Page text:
Since its inception in 2009, Boomtown Fair has become one of the UK’s largest, craziest and most unique music festivals. The festival is built as a fictional town, and even elects a mayor each year. There are roughly 20 main stage areas, or districts, which all contain several stages inside. The festival is a massive labyrinth of music and art, and attendees can spend days wandering never ending up in the same spot. Many types of music are represented, from punk rock to reggae, and it’s not uncommon to stumble into a strange small room with four people rocking out to some strange subgenre of music like Rotterdam hardcore.
Friend of All You Need is Bass Black Dahlia shared her favourite snaps from her 13 hour journey at Boomtown Fair 2016.
Boomtown is made up of 100 stages, spread across 9 different districts, each encompassing different genres of music and entirely different stage designs. Obviously in any festival town there has to be a post office where you can send a post card to your mates across the world for just a few quid. This was also the first place that I happened to stumble across drum ‘n’ bass at 3:00pm on Friday; I couldn’t resist that sweet sound and had to check it out.
While the festival is divided amongst 9 districts, its also further divided amongst 4 areas: HillTop, Downtown, Temple Valley, and Whistlers green area. Old Town is part of the HillTop and literally is like going back in time with pirate ships, burlesque dancers, buskers wharf, and amenities like: tattoo shop, Jack the Clipper hairdresser, post office, amongst many more.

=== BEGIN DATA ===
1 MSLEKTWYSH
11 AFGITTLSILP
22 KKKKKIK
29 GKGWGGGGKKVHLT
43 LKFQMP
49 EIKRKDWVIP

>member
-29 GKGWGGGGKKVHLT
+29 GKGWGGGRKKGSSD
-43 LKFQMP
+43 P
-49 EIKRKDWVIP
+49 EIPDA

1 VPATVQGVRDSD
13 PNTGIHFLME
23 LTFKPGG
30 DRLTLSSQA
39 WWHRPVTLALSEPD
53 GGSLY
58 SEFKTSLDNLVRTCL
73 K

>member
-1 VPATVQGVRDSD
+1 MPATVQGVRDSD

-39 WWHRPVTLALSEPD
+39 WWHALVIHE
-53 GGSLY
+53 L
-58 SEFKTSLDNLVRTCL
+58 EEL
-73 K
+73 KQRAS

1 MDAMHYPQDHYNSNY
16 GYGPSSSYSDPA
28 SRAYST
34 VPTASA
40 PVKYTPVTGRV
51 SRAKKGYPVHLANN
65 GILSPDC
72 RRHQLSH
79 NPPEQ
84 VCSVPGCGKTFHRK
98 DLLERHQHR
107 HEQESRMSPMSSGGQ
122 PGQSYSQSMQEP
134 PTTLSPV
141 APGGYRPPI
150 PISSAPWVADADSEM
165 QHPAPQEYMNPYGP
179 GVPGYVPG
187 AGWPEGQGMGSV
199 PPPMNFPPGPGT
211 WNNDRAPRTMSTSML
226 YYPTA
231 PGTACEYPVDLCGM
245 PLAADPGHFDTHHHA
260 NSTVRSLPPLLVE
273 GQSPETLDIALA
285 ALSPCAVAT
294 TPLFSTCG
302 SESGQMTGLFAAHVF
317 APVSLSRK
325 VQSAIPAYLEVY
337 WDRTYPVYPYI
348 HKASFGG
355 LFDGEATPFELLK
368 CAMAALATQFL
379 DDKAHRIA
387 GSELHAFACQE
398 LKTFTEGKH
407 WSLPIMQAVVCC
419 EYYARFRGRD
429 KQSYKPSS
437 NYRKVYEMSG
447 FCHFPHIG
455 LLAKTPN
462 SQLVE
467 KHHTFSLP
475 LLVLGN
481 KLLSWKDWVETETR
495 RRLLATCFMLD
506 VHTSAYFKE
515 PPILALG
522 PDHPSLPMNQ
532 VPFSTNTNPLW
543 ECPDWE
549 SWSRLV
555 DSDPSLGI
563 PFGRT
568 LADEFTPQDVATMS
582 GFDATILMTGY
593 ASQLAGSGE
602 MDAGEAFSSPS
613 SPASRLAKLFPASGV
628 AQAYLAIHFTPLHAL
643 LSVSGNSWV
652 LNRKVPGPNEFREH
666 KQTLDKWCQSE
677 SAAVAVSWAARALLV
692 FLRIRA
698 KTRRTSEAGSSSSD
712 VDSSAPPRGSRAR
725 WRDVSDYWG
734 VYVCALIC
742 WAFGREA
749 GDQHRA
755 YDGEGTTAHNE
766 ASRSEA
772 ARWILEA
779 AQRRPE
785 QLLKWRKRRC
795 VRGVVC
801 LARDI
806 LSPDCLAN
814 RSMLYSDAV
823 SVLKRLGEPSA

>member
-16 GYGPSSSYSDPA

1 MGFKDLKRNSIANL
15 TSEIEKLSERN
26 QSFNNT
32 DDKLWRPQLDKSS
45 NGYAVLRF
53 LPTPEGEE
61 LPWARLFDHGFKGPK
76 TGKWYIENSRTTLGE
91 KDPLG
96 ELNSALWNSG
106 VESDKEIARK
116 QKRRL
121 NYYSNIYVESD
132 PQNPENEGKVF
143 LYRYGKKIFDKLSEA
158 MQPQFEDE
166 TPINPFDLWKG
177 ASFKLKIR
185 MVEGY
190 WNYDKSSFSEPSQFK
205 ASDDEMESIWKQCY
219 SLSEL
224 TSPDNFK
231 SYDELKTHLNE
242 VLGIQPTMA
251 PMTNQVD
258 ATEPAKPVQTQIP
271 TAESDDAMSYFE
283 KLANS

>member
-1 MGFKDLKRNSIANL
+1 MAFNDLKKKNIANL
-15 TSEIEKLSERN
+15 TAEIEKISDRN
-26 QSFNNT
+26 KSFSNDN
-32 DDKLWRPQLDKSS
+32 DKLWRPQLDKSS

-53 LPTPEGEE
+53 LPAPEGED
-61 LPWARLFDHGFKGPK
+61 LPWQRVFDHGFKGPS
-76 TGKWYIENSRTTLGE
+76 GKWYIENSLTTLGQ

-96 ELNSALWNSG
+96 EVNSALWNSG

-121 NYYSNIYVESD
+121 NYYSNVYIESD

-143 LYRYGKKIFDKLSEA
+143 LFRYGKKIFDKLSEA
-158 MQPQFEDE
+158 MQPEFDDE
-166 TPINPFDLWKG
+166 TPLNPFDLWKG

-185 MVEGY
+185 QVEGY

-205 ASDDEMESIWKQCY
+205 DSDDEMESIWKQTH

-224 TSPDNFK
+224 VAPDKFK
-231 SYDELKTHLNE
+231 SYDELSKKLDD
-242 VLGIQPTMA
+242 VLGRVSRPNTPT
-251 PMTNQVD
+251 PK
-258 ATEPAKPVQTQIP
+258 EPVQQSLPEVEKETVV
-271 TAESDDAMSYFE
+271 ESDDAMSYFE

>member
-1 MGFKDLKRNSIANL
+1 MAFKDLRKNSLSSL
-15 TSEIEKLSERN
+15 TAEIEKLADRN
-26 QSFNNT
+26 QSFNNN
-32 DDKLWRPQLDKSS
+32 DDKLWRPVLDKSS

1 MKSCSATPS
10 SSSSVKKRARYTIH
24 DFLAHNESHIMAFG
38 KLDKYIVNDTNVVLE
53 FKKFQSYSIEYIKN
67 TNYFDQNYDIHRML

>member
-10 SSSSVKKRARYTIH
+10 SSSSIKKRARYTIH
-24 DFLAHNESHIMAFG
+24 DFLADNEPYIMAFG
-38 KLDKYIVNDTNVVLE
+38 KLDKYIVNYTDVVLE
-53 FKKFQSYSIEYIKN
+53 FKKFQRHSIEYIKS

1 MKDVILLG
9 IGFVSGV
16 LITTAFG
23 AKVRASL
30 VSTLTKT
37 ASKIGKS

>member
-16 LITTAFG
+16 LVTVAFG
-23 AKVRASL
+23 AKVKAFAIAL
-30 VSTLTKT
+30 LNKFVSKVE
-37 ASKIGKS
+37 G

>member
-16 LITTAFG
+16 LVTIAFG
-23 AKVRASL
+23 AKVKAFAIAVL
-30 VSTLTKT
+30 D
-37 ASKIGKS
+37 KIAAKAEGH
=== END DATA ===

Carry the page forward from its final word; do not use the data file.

The Jolly Dodger Pirate Ship is situated in Old Town and is an absolutely incredible stage design that has everything your typical pirate ship would have. My housemate performed on this stage as part of “The Great Malarkey” and they had the crowd forming within minutes of playing. If you’re lucky enough to talk your way into a backstage pass like I did with my camera, then you can go up top and catch the best view of Old Town and even walk the plank if you dare.
For some reason, at UK festivals we have found this obsession with grandmas in stage designs and costume attire, but no complaints here! Grandma’s living room is in Old Town and has everything you would find in your grandma’s living room from: tea sets, to romantic novels to borrow, to trinkets, to comfy sofas that were likely once covered in plastic, and of course a whole lot of grandmas.
I spent a lot of time at this stage because a good friend of mine, Earl Gateshead (an absolute legend in the reggae world), was playing at this stage. This stage was located in the Mayfair district and focused on the best of Dub and Reggae with some favourite acts such as: Eva Lazarus, Chief Rockas, Danny T & Tradesman, Electrikal Soundsystem amongst many more. The stage is tucked away in the canopy of the forest and sand floor where you can cop some shade from the blazing sun if it’s as hot as it was when I was there!